• What more general terms might include my topic?
  • Are there categories I'd like to exclude?

 

Start your search

You might need to search several academic databases to make sure you’ve covered all bases. Since each database has unique sources for obtaining data and unique processes for deciding which journal articles to index, limiting your search to only one database may cause you to overlook relevant articles. For example, if you restrict your search to Elsevier’s Science Direct, you are very likely to miss relevant publications, since this database mostly indexes journals published by Elsevier. 

Sources for searching 

Sources for searching

Follow the citations
Once you have identified some relevant journal articles, an easy way to find more studies is by looking through the reference lists of these articles (backward searching). The reference studies are likely to be quite relevant for you as well. In addition, look at the papers that have cited the articles since they were published (forward searching). This will help you find the newer studies that have built upon the work.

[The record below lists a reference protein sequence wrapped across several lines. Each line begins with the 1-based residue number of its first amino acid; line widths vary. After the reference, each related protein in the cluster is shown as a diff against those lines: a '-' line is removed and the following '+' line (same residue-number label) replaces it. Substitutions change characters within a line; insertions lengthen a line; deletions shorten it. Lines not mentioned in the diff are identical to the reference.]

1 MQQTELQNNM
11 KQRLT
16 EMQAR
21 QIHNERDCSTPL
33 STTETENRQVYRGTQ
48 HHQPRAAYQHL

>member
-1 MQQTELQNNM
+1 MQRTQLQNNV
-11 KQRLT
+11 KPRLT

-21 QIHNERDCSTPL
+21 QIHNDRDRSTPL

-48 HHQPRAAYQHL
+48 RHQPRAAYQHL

Keep a written record of your searches
Note down the names of journals that you come across often during your searches. Over time, you will get a good idea of which journals are most prominent in your field and which journals you should consider publishing in. In addition, keep a list of the keywords and keyword combinations that return the best results. This will not only reduce the time taken for future searches but also yield a list of terminologies that are common in your field.